FIFA 21 has made improvements, but not in the one place it needed to 1 week ago

FIFA 21 has made improvements, but not in the one place it needed to

A much smoother, more enjoyable game, but one major issue has once again been ignored.

FIFA 21 has attempted to solve a number of issues from last year's game and, for the most part, it has succeeded.

Playing the game is a lot more enjoyable, and while it is more difficult to get a chance at goal, it makes it more satisfying when you do.

This game favours the passers. The nice triangles you can create with your teammates. And you actually have a chance at scoring from a cross this time, which was a no-go in FIFA 20.

This year, the game's developers placed a greater importance on realism, and each individual player's stats being clearly reflected in the game.

And you can see that when you're playing. The game's fastest players - your Adama Traores and Kylian Mbappes - will be able to leave defenders in the dust with ease, but your average forward can't just knock it past the defender and be one-on-one with the goalkeeper.

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It was also said that the more intelligent players would make more intelligent runs, and while there are some noticeable improvements in this department, you can still see top strikers failing to make a really obvious run, or stupidly going offside when a simple cut back is on.

There is also a clear improvement when it comes to dribbling, with players feeling much lighter on their feet, and a greater importance being placed on agile dribbling, making it easier to go past a defender in a one-on-one situation without just relying on pace.

Maybe it was only the games I was playing, but I noticed that the goalkeepers in FIFA 21 are absolutely terrible. Top keepers were making awful mistakes; flapping at crosses, letting the ball slip through their hands and other simple mistakes that did not happen with the CPU-controlled keepers of the past.

While it is frustrating, it does happen in real life (especially so at the moment, it seems) so I guess it should be included. But be prepared to scream your house down when your goalie has an absolute 'mare in the last minute of a game.

You can now play Volta (FIFA Street) online, which is really fun, and a fairly major change has come to career mode, but other than that there are no massive adjustments made to other game modes.

But gameplay and game modes aside, EA has once again failed to address its biggest problem, and this is giving children a platform to gamble with real-life money.

When asking whether FIFA 21 does facilitate a form of gambling, take three points into account:

  1. Does the game allow for a bet to be placed?
  2.  If so, does the placing of the bet lead to a loss or a win by at least one of the players?
  3. Does chance play a factor in the outcome?

When it comes to FIFA Ultimate Team (FUT), the answer is yes to all three.

In FIFA 21, the biggest concern surrounding loot boxes (in-game purchases, after having already purchased the game) comes in the popular Ultimate Team mode.

In FUT, the more real-world, actual money you spend, the better your team will be.

You can buy packs (which have players for you to put into your team), and this is essentially the only way you can gain access to the very best players in the game.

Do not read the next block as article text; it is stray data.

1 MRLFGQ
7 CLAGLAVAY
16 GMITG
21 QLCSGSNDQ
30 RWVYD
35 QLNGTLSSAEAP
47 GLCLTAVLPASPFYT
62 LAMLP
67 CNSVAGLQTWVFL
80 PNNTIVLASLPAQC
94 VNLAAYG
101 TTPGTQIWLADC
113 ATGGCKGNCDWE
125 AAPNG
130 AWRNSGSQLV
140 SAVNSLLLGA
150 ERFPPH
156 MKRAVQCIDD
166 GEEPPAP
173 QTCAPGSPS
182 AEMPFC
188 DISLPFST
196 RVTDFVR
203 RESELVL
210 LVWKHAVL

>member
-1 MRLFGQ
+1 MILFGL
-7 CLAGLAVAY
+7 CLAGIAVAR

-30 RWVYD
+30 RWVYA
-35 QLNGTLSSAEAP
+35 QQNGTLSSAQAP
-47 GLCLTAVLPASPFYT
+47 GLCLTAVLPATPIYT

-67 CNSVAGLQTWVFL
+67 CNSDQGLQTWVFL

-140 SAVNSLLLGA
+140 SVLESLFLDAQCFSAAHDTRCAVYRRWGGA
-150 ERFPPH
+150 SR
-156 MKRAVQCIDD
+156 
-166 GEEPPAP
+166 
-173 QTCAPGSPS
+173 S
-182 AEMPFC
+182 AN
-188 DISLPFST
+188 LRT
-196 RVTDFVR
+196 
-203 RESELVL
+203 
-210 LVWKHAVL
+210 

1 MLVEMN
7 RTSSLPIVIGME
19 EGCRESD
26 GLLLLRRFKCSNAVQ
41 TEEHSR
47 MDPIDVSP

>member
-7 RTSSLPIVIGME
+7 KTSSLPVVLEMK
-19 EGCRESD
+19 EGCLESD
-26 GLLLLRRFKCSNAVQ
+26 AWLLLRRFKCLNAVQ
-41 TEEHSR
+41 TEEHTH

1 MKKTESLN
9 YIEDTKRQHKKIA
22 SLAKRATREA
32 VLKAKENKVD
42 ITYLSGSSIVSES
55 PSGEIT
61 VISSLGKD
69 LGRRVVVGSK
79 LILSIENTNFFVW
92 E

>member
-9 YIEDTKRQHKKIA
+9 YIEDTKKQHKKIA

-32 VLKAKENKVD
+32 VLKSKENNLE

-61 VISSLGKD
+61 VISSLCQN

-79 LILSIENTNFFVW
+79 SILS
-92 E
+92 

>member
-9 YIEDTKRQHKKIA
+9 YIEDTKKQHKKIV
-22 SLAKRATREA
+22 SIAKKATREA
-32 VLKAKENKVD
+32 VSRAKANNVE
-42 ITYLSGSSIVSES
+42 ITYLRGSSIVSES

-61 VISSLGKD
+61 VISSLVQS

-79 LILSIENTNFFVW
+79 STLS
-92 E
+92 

There are no warnings that what you are doing is essentially gambling, in the hopes of buying the players that you want, because what or who you get in the packs is a complete surprise.

No amount of money you spend will guarantee that you get Ronaldinho or Zidane, but the more money you spend, the more likely you are to get them.

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And perhaps worst of all, it is often children who purchase these loot boxes, often on their parents' cards that are hooked up to their account.

In a recent report entitled Spotlight: Gambling, Children and Video Games, Parliamentary Researcher Daniel Hurley outlined the potential issues surrounding loot boxes, and what EA, Ireland and other countries can do to solve the problem.

It came to the conclusion that the following steps should be taken:

  1. Amend gambling legislation to bring loot boxes within the definition of gambling in Irish law.
  2. Require game developers to include warnings alerting gamers at the time of purchase to the potential harms associated with gambling.
  3.  Require game developers to include features in video games to enable gamers to keep a better track of the money that they spend on loot boxes, for example, user-defined spending caps and running spending totals.
  4. Provide that advertisements for and packaging of video games that contain loot boxes are labelled with appropriate content descriptors and age ratings.
  5. Provide mechanisms for enhanced education strategies to help gamers and the parents and guardians of underage gamers to understand the potential harms posed by loot boxes.

None of these ideas seem far-fetched, and they would all go a long way in ensuring a generation of children aren't exposed to a form of online gambling from extremely young ages.

Sadly, EA has gone another year without including spending caps or ways of keeping track of how much money children have spent off their parents cards, in the hopes that a really fun game will help gloss over it.

When approached for comment, EA told JOE: "In Ireland, the majority of gamers play EA games on one of the major video game consoles. Each console provides family controls, which allow parents or guardians to manage the type of content their children are allowed to access, whether and how much their children can spend in games, and how much time they can play.

"EA actively encourages use of these controls and respects the choices parent’s make."

FIFA 21 is in stores now.